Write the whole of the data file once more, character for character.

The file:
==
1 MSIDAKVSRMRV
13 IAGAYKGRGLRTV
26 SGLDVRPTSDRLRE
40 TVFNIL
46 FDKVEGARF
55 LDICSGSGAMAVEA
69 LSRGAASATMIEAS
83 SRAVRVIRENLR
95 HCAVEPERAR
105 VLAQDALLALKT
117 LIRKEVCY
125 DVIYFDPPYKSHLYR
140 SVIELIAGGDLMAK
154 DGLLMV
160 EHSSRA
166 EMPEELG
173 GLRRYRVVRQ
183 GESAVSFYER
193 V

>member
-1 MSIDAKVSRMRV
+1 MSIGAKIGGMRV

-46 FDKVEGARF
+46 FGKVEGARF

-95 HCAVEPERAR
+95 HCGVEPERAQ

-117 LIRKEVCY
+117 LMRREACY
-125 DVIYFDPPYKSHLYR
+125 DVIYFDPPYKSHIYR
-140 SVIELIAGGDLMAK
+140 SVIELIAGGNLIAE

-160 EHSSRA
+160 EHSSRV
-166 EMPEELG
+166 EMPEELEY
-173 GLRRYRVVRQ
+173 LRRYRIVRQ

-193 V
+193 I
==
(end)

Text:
1 MSIDAKVSRMRV
13 IAGAYKGRGLRTV
26 SGLDVRPTSDRLRE
40 TVFNIL
46 FDKVEGARF
55 LDICSGSGAMAVEA
69 LSRGAASATMIEAS
83 SRAVRVIRENLR
95 HCAVEPERAR
105 VLAQDALLALKT
117 LIRKEVCY
125 DVIYFDPPYKSHLYR
140 SVIELIAGGDLMAK
154 DGLLMV
160 EHSSRA
166 EMPEELG
173 GLRRYRVVRQ
183 GESAVSFYER
193 V

>member
-1 MSIDAKVSRMRV
+1 MSIGAKIGGMRV

-46 FDKVEGARF
+46 FGKVEGARF

-95 HCAVEPERAR
+95 HCGVEPERAQ

-117 LIRKEVCY
+117 LMRREACY
-125 DVIYFDPPYKSHLYR
+125 DVIYFDPPYKSHIYR
-140 SVIELIAGGDLMAK
+140 SVIELIAGGNLIAE

-160 EHSSRA
+160 EHSSRV
-166 EMPEELG
+166 EMPEELEY
-173 GLRRYRVVRQ
+173 LRRYRIVRQ

-193 V
+193 I